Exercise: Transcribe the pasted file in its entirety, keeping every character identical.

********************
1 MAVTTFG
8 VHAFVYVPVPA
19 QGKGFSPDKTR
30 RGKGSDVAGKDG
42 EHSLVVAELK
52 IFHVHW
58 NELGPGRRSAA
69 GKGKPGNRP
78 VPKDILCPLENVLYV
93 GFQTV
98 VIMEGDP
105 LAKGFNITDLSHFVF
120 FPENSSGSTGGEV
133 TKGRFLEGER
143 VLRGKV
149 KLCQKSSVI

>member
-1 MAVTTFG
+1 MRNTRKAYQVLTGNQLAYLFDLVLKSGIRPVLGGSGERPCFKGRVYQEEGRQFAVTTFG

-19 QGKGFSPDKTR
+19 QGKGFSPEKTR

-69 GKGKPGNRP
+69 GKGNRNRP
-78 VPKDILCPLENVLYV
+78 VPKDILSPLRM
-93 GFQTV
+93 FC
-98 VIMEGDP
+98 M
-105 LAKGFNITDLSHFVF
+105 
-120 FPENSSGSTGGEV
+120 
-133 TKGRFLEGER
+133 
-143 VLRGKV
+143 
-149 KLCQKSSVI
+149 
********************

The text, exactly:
1 MAVTTFG
8 VHAFVYVPVPA
19 QGKGFSPDKTR
30 RGKGSDVAGKDG
42 EHSLVVAELK
52 IFHVHW
58 NELGPGRRSAA
69 GKGKPGNRP
78 VPKDILCPLENVLYV
93 GFQTV
98 VIMEGDP
105 LAKGFNITDLSHFVF
120 FPENSSGSTGGEV
133 TKGRFLEGER
143 VLRGKV
149 KLCQKSSVI

>member
-1 MAVTTFG
+1 MRNTRKAYQVLTGNQLAYLFDLVLKSGIRPVLGGSGERPCFKGRVYQEEGRQFAVTTFG

-19 QGKGFSPDKTR
+19 QGKGFSPEKTR

-69 GKGKPGNRP
+69 GKGNRNRP
-78 VPKDILCPLENVLYV
+78 VPKDILSPLRM
-93 GFQTV
+93 FC
-98 VIMEGDP
+98 M
-105 LAKGFNITDLSHFVF
+105 
-120 FPENSSGSTGGEV
+120 
-133 TKGRFLEGER
+133 
-143 VLRGKV
+143 
-149 KLCQKSSVI
+149 